13 November 2017 - NW2978
Hadebe, Mr TZ to ask the Minister of Environmental Affairs
(1)With regard to the sale of rhino horns by a certain person (name furnished) during the online auction sale held from 21-24 August 2017, what is the total number of (a) permits that were issued by her department, (b) rhino horns or part thereof that were sold; (2) were any rhino horns or part thereof sold to the international community members; if not, what measures will be implemented to ensure that rhino horns or part thereof never leave the borders of the country; if so, (a) why, (b) what are the names of the buyers and/or bidders?
(a) 1 permit to sell 264 rhinoceros horns and 7 permits to buy rhinoceros horns
(b) No horns or parts thereof
(a) As indicated above, no horns or parts thereof were sold during the auction. The following measures are in place to prevent and detect illegal activities:
- Environmental Management Inspectors (EMIs) monitor compliance to the buying permits as well as the possession permits that will be applicable to the horns. Through the permitting system we are able to track the movement of the horns and conduct inspections on a regular basis to monitor that these are horns have remained in the country;
- We have improved the ability to track the movement of rhino horn through the implementation of a national database and systems relating to the marking of rhino horn and genetic profiling;
- The Department’s Environmental Management Inspectorate (EMI) works in collaboration with other government agencies such as the South African Police Service and SARS Customs at international airports and at border posts in order to combat the illegal import and export of wildlife products. Having enforcement officials at these ports has assisted in the detection of illegal goods and identification of possible offenders and continue to do so;
- The Department’s Environmental Management Inspectorate (EMI) has been raising awareness and training border officials on initiatives focused on the Illicit International cross border movement of endangered species. This enhances our efforts to build capacity to tackle the problem;
- In 2017 we also commenced with awareness raising sessions for the South African National Defence Force (SANDF) officials protecting the South African border line to ensure that they are aware of the illegal practices related to smuggling of wildlife and that they are able to react should they encounter smugglers;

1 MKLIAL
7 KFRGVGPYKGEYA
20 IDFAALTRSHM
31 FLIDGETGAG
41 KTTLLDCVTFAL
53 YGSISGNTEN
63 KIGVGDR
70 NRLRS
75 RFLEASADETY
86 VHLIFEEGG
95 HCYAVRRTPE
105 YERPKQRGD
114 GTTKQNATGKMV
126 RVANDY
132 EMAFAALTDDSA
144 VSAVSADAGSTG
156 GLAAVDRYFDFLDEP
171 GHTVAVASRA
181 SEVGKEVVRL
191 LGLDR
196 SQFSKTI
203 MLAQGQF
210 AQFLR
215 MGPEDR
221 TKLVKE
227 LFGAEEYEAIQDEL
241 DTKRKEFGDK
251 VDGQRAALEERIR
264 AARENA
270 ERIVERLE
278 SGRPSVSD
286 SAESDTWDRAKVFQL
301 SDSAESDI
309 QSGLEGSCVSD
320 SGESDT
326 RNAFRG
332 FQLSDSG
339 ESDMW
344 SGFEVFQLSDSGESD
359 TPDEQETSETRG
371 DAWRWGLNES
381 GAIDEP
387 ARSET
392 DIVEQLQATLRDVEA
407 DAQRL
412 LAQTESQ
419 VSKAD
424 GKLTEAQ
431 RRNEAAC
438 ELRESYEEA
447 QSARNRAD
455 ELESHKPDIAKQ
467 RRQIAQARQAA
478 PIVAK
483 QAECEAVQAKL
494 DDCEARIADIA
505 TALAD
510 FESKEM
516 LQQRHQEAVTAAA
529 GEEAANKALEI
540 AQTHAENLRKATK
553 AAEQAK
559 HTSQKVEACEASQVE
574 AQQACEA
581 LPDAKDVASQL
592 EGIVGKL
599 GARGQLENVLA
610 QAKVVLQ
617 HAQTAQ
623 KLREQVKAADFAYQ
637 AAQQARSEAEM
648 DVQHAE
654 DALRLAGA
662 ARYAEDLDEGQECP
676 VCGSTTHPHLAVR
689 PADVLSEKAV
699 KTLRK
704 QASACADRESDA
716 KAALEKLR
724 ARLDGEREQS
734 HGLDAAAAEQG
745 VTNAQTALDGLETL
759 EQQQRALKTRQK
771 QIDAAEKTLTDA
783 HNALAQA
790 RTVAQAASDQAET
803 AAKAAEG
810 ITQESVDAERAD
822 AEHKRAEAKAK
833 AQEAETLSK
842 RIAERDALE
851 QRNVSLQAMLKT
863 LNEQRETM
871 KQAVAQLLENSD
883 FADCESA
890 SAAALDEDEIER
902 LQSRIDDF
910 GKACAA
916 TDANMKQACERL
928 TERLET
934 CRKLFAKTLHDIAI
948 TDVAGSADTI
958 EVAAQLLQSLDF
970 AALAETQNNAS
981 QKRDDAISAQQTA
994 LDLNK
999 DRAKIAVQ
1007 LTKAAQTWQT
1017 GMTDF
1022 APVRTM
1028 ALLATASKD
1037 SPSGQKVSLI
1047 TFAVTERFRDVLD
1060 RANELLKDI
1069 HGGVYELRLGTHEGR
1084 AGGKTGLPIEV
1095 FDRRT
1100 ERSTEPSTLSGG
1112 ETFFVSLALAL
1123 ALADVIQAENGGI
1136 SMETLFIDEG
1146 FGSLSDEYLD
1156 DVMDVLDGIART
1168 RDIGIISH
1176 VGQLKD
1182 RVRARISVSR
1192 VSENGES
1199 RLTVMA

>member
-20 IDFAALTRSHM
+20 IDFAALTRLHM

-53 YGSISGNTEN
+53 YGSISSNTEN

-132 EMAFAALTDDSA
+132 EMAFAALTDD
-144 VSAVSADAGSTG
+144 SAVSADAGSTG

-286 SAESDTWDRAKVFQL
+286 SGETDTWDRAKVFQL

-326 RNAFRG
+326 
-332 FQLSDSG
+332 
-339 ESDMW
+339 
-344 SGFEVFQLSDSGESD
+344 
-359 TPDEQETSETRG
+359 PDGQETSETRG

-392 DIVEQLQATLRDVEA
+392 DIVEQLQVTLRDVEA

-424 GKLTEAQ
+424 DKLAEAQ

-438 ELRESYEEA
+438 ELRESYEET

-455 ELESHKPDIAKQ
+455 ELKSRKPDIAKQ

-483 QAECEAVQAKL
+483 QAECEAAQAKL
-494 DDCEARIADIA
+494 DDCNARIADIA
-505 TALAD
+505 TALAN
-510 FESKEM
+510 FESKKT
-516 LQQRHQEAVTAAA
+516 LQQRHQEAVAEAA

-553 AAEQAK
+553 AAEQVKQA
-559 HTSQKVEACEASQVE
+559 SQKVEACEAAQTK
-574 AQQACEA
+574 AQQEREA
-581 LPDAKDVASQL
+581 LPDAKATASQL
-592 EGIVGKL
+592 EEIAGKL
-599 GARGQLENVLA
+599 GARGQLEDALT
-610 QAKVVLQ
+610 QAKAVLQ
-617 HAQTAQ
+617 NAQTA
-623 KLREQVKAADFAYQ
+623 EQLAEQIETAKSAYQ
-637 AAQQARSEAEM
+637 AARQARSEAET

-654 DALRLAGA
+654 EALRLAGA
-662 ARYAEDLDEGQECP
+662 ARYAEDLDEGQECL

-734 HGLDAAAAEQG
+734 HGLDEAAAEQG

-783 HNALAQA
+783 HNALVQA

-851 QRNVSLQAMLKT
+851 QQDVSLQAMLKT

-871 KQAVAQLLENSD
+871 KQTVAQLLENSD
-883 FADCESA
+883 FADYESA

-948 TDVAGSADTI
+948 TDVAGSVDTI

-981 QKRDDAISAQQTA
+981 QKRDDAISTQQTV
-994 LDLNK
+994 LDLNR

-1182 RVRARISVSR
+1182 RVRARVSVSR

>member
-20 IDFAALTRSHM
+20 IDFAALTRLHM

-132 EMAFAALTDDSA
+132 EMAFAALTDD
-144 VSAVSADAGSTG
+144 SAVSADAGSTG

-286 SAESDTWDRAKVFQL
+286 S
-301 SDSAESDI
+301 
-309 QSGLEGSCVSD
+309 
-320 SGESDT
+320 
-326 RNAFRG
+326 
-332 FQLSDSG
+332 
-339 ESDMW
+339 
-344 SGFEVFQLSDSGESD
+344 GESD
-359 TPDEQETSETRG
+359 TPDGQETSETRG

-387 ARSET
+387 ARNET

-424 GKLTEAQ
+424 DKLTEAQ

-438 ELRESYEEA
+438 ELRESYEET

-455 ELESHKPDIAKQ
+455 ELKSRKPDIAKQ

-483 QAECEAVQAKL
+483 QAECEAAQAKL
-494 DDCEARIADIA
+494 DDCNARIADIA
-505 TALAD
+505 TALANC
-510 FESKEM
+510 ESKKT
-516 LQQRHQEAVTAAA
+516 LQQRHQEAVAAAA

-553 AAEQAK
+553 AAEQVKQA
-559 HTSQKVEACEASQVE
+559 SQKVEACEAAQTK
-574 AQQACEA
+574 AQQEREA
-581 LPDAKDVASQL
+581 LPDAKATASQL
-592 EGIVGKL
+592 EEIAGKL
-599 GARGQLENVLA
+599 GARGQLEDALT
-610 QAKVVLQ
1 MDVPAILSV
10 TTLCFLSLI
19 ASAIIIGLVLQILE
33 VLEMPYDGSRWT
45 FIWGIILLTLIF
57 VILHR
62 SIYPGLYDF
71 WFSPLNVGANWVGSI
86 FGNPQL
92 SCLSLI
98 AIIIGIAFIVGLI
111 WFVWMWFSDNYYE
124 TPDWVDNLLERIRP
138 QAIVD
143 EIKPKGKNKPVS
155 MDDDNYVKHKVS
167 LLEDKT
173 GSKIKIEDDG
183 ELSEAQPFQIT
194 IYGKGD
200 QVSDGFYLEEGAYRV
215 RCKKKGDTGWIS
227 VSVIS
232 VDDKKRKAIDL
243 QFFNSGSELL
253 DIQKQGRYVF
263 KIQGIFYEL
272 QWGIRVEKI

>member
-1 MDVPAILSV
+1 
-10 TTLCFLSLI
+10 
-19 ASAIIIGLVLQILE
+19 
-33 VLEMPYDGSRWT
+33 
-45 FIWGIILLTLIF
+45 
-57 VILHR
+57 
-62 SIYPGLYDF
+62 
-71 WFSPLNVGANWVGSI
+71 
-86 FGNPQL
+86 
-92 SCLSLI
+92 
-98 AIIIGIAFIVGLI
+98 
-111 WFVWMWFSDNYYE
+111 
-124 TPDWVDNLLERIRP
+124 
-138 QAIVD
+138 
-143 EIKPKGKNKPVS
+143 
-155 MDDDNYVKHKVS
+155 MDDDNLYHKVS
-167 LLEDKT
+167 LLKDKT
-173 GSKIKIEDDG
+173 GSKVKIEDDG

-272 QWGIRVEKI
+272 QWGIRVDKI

- The Department works in close co-operation with enforcement officials from neighboring countries to ensure that they are aware of possible illegal trade and that they immediately inform the department in case of any seizures of illegally traded horn and supply us with the necessary information to enable enforcement agencies to investigate;
- Accordingly, we have improved our detection capability at ports of entry and exit by increasing awareness, human capacity, technology and skills which is evident in the increased number of confiscations, arrests and convictions related to wildlife trafficking.
- Regulations pertaining to certain restricted activities involving rhinoceros horn were developed under section 97 of the National Environmental Management: Biodiversity Act, 2004 (Act No. 10 of 2004) to ensure the strict regulation of the domestic trade in rhino horn. Under section 57(2) of the National Environmental Management: Biodiversity Act, 2004 (Act No.10 of 2004) specific activities will be prohibit, i.e. the shaving and powdering of rhinoceros horn of Ceratotherium simum, Diceros bicornis bicornis, Diceros bicornis minor and Diceros bicornis michaeli.
(b) Not applicable